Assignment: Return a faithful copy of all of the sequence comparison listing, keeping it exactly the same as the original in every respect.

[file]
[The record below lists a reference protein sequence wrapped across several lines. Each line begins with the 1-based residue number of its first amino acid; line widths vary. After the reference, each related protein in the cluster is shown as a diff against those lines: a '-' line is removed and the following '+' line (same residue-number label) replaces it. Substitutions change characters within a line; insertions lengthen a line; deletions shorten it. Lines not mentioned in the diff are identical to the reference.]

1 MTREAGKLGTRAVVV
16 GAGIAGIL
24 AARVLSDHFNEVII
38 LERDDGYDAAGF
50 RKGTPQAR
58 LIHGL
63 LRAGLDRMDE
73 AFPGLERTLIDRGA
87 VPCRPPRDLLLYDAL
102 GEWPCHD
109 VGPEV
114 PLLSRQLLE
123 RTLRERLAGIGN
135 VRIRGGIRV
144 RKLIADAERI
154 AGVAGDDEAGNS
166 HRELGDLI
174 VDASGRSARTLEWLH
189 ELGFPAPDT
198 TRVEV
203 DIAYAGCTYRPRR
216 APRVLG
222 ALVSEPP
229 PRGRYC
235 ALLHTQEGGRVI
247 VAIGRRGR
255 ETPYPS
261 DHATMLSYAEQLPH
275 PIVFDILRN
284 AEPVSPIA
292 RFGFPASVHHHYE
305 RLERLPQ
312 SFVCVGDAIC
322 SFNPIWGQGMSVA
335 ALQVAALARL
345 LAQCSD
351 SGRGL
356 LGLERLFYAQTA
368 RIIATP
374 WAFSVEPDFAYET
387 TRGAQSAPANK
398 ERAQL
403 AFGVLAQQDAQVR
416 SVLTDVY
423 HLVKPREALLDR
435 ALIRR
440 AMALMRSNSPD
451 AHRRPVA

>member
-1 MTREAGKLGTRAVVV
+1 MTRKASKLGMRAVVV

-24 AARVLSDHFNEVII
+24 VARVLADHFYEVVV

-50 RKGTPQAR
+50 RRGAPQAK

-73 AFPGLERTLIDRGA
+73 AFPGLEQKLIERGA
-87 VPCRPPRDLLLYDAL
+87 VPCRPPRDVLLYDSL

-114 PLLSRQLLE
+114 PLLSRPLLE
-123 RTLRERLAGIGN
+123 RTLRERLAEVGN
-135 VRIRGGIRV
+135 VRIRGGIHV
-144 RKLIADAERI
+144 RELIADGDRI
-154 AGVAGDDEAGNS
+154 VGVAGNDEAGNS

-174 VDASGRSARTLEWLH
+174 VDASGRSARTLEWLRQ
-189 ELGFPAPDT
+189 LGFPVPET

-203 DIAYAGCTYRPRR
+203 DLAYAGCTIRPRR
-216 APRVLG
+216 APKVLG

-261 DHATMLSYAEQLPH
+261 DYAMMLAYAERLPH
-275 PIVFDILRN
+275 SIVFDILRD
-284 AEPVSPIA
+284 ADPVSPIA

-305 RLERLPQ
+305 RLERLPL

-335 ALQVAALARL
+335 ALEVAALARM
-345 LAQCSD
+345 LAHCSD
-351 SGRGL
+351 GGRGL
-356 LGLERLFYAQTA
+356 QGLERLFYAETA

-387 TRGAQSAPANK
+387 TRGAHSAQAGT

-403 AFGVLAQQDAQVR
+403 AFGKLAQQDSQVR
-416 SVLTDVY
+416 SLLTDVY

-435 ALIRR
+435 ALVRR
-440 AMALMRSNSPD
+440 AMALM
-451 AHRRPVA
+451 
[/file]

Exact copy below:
[The record below lists a reference protein sequence wrapped across several lines. Each line begins with the 1-based residue number of its first amino acid; line widths vary. After the reference, each related protein in the cluster is shown as a diff against those lines: a '-' line is removed and the following '+' line (same residue-number label) replaces it. Substitutions change characters within a line; insertions lengthen a line; deletions shorten it. Lines not mentioned in the diff are identical to the reference.]

1 MTREAGKLGTRAVVV
16 GAGIAGIL
24 AARVLSDHFNEVII
38 LERDDGYDAAGF
50 RKGTPQAR
58 LIHGL
63 LRAGLDRMDE
73 AFPGLERTLIDRGA
87 VPCRPPRDLLLYDAL
102 GEWPCHD
109 VGPEV
114 PLLSRQLLE
123 RTLRERLAGIGN
135 VRIRGGIRV
144 RKLIADAERI
154 AGVAGDDEAGNS
166 HRELGDLI
174 VDASGRSARTLEWLH
189 ELGFPAPDT
198 TRVEV
203 DIAYAGCTYRPRR
216 APRVLG
222 ALVSEPP
229 PRGRYC
235 ALLHTQEGGRVI
247 VAIGRRGR
255 ETPYPS
261 DHATMLSYAEQLPH
275 PIVFDILRN
284 AEPVSPIA
292 RFGFPASVHHHYE
305 RLERLPQ
312 SFVCVGDAIC
322 SFNPIWGQGMSVA
335 ALQVAALARL
345 LAQCSD
351 SGRGL
356 LGLERLFYAQTA
368 RIIATP
374 WAFSVEPDFAYET
387 TRGAQSAPANK
398 ERAQL
403 AFGVLAQQDAQVR
416 SVLTDVY
423 HLVKPREALLDR
435 ALIRR
440 AMALMRSNSPD
451 AHRRPVA

>member
-1 MTREAGKLGTRAVVV
+1 MTRKASKLGMRAVVV

-24 AARVLSDHFNEVII
+24 VARVLADHFYEVVV

-50 RKGTPQAR
+50 RRGAPQAK

-73 AFPGLERTLIDRGA
+73 AFPGLEQKLIERGA
-87 VPCRPPRDLLLYDAL
+87 VPCRPPRDVLLYDSL

-114 PLLSRQLLE
+114 PLLSRPLLE
-123 RTLRERLAGIGN
+123 RTLRERLAEVGN
-135 VRIRGGIRV
+135 VRIRGGIHV
-144 RKLIADAERI
+144 RELIADGDRI
-154 AGVAGDDEAGNS
+154 VGVAGNDEAGNS

-174 VDASGRSARTLEWLH
+174 VDASGRSARTLEWLRQ
-189 ELGFPAPDT
+189 LGFPVPET

-203 DIAYAGCTYRPRR
+203 DLAYAGCTIRPRR
-216 APRVLG
+216 APKVLG

-261 DHATMLSYAEQLPH
+261 DYAMMLAYAERLPH
-275 PIVFDILRN
+275 SIVFDILRD
-284 AEPVSPIA
+284 ADPVSPIA

-305 RLERLPQ
+305 RLERLPL

-335 ALQVAALARL
+335 ALEVAALARM
-345 LAQCSD
+345 LAHCSD
-351 SGRGL
+351 GGRGL
-356 LGLERLFYAQTA
+356 QGLERLFYAETA

-387 TRGAQSAPANK
+387 TRGAHSAQAGT

-403 AFGVLAQQDAQVR
+403 AFGKLAQQDSQVR
-416 SVLTDVY
+416 SLLTDVY

-435 ALIRR
+435 ALVRR
-440 AMALMRSNSPD
+440 AMALM
-451 AHRRPVA
+451 